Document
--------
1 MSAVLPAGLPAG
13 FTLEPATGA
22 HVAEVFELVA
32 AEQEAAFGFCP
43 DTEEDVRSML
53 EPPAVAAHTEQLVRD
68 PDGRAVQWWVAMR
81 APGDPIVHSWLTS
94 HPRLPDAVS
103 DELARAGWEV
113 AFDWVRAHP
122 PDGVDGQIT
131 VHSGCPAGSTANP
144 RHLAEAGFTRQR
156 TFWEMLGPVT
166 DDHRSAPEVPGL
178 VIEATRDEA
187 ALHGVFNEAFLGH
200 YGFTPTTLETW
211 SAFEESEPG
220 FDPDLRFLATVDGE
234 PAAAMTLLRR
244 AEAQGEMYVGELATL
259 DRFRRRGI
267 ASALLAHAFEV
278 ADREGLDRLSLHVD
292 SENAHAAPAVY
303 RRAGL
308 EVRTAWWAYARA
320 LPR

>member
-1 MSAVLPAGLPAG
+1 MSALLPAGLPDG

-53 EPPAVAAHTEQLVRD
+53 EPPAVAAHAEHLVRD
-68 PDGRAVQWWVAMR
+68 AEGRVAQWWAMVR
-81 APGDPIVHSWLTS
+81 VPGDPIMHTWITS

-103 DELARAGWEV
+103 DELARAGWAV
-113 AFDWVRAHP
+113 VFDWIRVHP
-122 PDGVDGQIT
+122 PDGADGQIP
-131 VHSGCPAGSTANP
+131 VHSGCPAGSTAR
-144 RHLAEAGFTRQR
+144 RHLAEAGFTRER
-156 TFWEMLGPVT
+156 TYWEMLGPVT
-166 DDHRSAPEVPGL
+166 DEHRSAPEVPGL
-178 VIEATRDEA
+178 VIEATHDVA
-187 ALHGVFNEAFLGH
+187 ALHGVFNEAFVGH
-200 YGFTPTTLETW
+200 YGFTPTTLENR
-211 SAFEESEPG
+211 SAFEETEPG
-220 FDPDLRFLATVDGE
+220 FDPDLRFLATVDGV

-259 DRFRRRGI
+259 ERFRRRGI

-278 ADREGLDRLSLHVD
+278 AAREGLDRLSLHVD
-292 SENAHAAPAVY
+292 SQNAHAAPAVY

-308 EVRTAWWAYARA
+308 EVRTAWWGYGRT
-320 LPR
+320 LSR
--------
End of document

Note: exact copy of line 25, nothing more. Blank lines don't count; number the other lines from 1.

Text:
267 ASALLAHAFEV